Kusto ingest client library - Best practices

Select the right IngestClient flavor

Use KustoQueuedIngestClient, it's the recommended native data ingestion mode. Here's why:

  • Direct ingestion is impossible during engine downtime, such as during deployment. In the queued ingestion mode, the requests are persisted to the Azure queue, and the Data Management service will retry as needed.
  • The Data Management service keeps the engine from overloading with ingestion requests. Overriding this control by using Direct ingestion, for example, can severely affect engine ingestion and query performance.
  • Data Management aggregates multiple requests for ingestion. The aggregation optimizes the size of the initial shard (extent) to be created.
  • Getting feedback about each ingestion is easy.

Avoid tracking ingest operation status

Tracking ingest operation status is useful. However, for large volume data streams, turning on positive notifications for every ingestion request should be avoided. Such tracking puts an extreme load on the underlying xStore resources that can lead to increased ingestion latency and even complete cluster non-responsiveness.

Optimizing for throughput

Ingestion works best if done in large chunks.

  • It consumes the least resources
  • It produces the most COGS (cost of goods sold)-optimized data shards, and results in the best data transactions

We recommend customers who ingest data with the Kusto.Ingest library or directly into the engine, to send data in batches of 100 MB to 1 GB (uncompressed)

  • The upper limit is important when working directly with the engine, to help reduce the amount of memory used by the ingestion process


When using the KustoQueuedIngestClient class, overly large blocks of data will be split into smaller chunks, and these small chunks will be aggregated, to a certain degree, before reaching the engine.

  • The lower limit on ingested data size is also important, although less critical. Ingesting data in small batches every now and then is perfectly fine, although slightly less efficient than using large batches. The KustoQueuedIngestClient class also solves the problem for customers who need to ingest large amounts of data and can't batch them into large chunks before sending them to the engine.

Other factors that impact ingestion throughput

Multiple factors can affect ingestion throughput. When planning your ingestion pipeline, make sure to evaluate the following points, which can have significant implications on your COGs.

Factor for consideration Description
Data format CSV is the fastest format to ingest. JSON will typically take 2x or 3x longer for the same volume of data.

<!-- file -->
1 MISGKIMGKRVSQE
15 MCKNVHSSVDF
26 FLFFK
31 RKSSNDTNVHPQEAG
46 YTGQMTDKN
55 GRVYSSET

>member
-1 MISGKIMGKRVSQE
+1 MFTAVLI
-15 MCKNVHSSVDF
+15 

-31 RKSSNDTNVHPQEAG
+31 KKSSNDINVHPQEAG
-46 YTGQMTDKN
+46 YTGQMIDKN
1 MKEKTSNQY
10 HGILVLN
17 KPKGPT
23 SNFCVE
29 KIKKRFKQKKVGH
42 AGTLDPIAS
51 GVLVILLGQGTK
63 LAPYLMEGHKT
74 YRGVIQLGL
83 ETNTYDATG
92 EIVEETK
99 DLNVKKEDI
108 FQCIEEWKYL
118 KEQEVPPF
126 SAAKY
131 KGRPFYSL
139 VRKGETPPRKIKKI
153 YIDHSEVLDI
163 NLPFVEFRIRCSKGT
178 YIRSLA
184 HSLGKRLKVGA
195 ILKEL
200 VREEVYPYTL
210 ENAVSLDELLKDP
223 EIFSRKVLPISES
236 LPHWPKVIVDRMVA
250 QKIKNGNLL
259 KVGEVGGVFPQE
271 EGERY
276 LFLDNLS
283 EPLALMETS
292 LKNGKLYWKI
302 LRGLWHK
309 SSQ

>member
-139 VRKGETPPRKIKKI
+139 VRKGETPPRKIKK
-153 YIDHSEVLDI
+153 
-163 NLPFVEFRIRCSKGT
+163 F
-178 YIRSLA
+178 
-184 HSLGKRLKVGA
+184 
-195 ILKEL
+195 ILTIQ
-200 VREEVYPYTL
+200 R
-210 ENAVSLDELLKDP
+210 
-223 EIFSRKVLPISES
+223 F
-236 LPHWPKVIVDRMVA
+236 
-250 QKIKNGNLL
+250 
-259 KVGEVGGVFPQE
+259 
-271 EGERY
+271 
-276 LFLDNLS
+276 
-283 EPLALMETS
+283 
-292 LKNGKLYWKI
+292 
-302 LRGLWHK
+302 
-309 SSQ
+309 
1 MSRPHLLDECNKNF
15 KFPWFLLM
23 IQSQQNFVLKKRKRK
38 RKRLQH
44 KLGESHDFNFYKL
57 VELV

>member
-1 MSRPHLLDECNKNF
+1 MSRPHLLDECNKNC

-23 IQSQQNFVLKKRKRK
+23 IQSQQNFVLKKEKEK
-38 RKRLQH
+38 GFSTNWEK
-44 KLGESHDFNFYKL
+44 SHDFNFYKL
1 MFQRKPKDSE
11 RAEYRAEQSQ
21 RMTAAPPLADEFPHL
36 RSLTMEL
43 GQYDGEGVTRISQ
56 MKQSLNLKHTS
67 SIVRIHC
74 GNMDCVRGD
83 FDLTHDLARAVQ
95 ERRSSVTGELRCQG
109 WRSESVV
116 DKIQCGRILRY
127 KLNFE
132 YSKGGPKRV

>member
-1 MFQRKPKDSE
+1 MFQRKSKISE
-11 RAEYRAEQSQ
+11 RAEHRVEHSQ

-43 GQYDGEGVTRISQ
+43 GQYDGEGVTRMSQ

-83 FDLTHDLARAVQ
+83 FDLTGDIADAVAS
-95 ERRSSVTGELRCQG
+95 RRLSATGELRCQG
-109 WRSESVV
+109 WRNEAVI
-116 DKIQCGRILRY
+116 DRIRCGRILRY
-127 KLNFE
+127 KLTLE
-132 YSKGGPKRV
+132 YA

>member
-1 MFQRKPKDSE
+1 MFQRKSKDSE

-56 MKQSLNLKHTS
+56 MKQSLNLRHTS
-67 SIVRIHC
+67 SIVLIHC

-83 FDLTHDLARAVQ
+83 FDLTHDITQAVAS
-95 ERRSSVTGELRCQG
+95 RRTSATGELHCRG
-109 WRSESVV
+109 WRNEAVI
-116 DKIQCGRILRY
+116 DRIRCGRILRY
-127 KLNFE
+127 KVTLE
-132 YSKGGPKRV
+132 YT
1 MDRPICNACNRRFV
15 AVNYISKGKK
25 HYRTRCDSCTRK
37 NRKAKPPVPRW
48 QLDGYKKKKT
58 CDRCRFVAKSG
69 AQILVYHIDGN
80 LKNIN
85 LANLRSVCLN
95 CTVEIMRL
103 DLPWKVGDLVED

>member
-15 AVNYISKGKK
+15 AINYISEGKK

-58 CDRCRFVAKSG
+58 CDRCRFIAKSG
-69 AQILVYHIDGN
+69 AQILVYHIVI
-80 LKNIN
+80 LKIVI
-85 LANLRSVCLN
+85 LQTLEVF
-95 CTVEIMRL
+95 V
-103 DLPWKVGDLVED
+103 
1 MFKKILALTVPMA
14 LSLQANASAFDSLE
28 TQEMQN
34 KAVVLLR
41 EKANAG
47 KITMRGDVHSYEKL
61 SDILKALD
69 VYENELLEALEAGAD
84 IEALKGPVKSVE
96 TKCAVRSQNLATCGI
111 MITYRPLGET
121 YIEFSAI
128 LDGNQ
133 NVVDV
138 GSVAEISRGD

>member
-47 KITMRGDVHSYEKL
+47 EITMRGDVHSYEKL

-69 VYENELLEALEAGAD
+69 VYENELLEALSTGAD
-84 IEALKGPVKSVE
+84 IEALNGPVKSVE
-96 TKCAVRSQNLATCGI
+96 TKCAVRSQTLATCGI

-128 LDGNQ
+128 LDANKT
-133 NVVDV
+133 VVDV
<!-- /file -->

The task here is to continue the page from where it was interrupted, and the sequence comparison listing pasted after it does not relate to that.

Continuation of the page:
Table width Make sure that you only ingest data you really need. The wider the table, the more columns will need to be encoded and indexed, and the lower the throughput. You can control which fields get ingested, by providing an ingestion mapping.
Source data location Avoid cross-region reads to speed up the ingestion.
Load on the cluster When a cluster experiences a high query load, ingestions will take longer to complete, reducing throughput.

Optimizing for COGS

Using Kusto client libraries to ingest data into Azure Data Explorer remains the cheapest and the most robust option. We urge our customers to review their ingestion methods to optimize for COGS (costs of goods sold) and to take advantage of the Azure Storage pricing that will make blob transactions significantly cost effective.

  • Limit the number of ingested data chunks. For better control of your Azure Data Explorer ingestion costs and to reduce your monthly bill, limit the number of ingested data chunks (files/blobs/streams).
  • Ingest large chunks of data (up to 1GB of uncompressed data). Many teams attempt to achieve low latency by ingesting tens of millions of tiny chunks of data, which is inefficient and costly.
  • Batching. Any amount of batching at the client side would improve optimization.
  • Provide the Kusto.Ingest client with an exact, uncompressed, data size. Not doing so may cause extra storage transactions.
  • Avoid sending data for ingestion with the FlushImmediately flag set to true. Also, avoid sending small chunks with ingest-by/drop-by tags set. If you use these methods, they'll:
    • prevent the service from properly aggregating the data during ingestion
    • cause unnecessary storage transactions following the ingestion
    • affect COGS
    • likely result in degraded ingestion or query performance of your cluster, if used excessively